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[xsl] Evolution of XPath - XPath 3.0 (Review)


Subject: [xsl] Evolution of XPath - XPath 3.0 (Review)
From: "Hank Ratzesberger xml@xxxxxxxxxxxx" <xsl-list-service@xxxxxxxxxxxxxxxxxxxxxx>
Date: Tue, 26 May 2015 05:44:44 -0000

Hello,

You may recall that Dimitre Novatchev posted an invitation to review
training courses he created and published on Pluralsight.  I missed an
earlier invitation so was pleased to have another chance.

Altogether, I'm excited by the new XPath features and it is much more
clear to me capabilities of functional programming to create reusable
code and solve problems with less code and fewer steps. If you are
able to watch this training course, especially if you want to "get
caught up" on the XPath 3.0 specification, I think you will find this
training course very helpful.

In general, Evolution of XPath is rather superbly written, succinct
both in its spoken explanation and animation. I think we've all seen
our share of Powerpoint transitions and paused to contemplate the fate
of humanity, so I was impressed to see that the speech and
highlighting are so well timed that not a moment is wasted.  It comes
together quite nicely and at a good pace.

I have considerable experience with XML, XSLT, XForms and XQuery but I
am not an expert and had not followed the 3.0 specification closely
because it was not within my current job's requirements. That said, I
found the content to be thorough and I believe all (or all important)
changes to the XPath specification are covered - it is a 4.5 hour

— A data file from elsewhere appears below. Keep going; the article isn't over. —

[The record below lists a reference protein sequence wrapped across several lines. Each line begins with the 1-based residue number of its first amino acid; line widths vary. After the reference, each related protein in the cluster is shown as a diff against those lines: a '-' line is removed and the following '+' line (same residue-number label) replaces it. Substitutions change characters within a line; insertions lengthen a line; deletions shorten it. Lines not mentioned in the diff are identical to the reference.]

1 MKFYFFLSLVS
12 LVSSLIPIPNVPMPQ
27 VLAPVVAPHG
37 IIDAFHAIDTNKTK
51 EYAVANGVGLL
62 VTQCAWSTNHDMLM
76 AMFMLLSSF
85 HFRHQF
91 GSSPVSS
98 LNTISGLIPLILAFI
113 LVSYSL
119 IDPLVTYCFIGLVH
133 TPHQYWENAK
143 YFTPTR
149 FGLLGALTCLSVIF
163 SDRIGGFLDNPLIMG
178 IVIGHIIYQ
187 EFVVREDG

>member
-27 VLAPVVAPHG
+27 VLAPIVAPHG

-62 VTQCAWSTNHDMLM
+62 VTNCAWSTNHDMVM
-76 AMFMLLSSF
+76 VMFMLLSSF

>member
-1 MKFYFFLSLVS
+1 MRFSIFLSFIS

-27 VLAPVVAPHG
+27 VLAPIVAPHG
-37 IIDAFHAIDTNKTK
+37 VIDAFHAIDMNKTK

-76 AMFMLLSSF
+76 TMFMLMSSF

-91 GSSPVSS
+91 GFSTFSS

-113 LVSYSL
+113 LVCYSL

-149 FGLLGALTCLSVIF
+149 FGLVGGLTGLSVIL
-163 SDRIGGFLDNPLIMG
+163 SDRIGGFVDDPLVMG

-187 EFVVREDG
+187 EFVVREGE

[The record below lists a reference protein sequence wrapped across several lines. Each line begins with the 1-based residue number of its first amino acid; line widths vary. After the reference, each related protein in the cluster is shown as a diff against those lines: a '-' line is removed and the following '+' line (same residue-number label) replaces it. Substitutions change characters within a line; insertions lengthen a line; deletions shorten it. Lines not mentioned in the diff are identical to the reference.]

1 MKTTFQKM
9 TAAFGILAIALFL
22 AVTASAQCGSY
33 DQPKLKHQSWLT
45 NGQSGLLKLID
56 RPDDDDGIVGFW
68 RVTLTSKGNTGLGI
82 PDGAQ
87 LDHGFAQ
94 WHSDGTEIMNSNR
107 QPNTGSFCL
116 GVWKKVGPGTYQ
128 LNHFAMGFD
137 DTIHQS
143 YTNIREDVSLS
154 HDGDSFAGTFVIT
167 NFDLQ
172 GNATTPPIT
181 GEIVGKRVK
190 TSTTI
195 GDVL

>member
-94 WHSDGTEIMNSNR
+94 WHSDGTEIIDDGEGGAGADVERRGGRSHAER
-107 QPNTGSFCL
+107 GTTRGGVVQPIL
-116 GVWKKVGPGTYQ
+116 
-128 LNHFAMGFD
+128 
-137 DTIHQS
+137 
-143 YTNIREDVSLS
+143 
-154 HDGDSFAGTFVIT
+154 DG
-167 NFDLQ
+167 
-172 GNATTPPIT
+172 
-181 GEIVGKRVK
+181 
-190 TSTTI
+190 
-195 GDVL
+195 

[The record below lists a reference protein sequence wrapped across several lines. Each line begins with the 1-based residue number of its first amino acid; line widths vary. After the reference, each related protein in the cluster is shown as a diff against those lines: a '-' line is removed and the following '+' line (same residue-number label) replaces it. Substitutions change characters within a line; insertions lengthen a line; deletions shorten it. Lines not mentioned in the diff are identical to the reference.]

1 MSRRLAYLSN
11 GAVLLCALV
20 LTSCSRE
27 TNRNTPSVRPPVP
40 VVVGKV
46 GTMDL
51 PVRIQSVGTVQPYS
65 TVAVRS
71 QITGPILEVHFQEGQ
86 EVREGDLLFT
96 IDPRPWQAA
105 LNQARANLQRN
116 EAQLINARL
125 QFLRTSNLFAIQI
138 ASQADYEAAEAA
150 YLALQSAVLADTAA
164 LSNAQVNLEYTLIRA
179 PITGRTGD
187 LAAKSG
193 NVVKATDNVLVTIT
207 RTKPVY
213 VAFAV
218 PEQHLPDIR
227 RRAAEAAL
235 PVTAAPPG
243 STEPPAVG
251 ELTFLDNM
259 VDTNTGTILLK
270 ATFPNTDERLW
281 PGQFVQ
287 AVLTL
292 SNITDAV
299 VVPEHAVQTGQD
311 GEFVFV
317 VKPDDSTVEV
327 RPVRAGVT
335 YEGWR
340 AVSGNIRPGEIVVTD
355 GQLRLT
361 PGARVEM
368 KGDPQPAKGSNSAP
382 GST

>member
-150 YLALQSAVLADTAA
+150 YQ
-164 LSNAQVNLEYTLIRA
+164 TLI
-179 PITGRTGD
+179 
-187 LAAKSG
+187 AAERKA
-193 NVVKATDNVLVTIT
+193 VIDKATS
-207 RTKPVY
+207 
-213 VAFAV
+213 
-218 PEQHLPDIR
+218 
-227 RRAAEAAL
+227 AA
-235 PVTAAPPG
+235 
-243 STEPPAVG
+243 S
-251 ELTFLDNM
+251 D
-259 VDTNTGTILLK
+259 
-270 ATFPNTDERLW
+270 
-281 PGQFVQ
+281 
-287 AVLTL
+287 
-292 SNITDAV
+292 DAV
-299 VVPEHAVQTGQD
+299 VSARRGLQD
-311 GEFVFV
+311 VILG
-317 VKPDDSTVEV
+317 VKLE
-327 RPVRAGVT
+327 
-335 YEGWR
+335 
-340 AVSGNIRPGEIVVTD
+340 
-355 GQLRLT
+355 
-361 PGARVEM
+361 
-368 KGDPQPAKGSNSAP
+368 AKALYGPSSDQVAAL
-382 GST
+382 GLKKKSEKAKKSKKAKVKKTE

course.

If I may now digress, you may have heard the adage, "If your only tool
is a hammer then every problem looks like a nail" and I once tweeted
(since no only simply remarks anymore) that, "If all you have are
nails, you can use a hammer, or rock or whatever is handy." And this
has been my feeling and experience with XML.  I'm not sure why the
trend has been to more and more generics in code, but generalizing
data to the same object model and serialized output (XML) is ... not
well understood or appreciated, it seems.

Anyway, I've picked up some enthusiasm for XML programming and an
appreciation for the continued efforts of the standard writers and
programmers (and Dimitre).   Indeed, XML specification, parsers,
tools, object interfaces, binary file translators, etc. etc. are all
quite evolved making it a bit of a golden age for XML -- if only
programmers knew...

http://www.pluralsight.com/search/?searchTerm=novatchev

Best regards,
Hank

-- 
Hank Ratzesberger
XMLWerks.com


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